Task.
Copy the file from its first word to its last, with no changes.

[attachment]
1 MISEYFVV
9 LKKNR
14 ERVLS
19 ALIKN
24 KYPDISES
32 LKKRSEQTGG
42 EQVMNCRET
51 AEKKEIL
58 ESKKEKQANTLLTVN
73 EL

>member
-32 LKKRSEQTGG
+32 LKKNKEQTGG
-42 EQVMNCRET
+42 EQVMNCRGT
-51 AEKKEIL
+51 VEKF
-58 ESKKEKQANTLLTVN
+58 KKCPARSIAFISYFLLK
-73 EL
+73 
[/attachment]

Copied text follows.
1 MISEYFVV
9 LKKNR
14 ERVLS
19 ALIKN
24 KYPDISES
32 LKKRSEQTGG
42 EQVMNCRET
51 AEKKEIL
58 ESKKEKQANTLLTVN
73 EL

>member
-32 LKKRSEQTGG
+32 LKKNKEQTGG
-42 EQVMNCRET
+42 EQVMNCRGT
-51 AEKKEIL
+51 VEKF
-58 ESKKEKQANTLLTVN
+58 KKCPARSIAFISYFLLK
-73 EL
+73 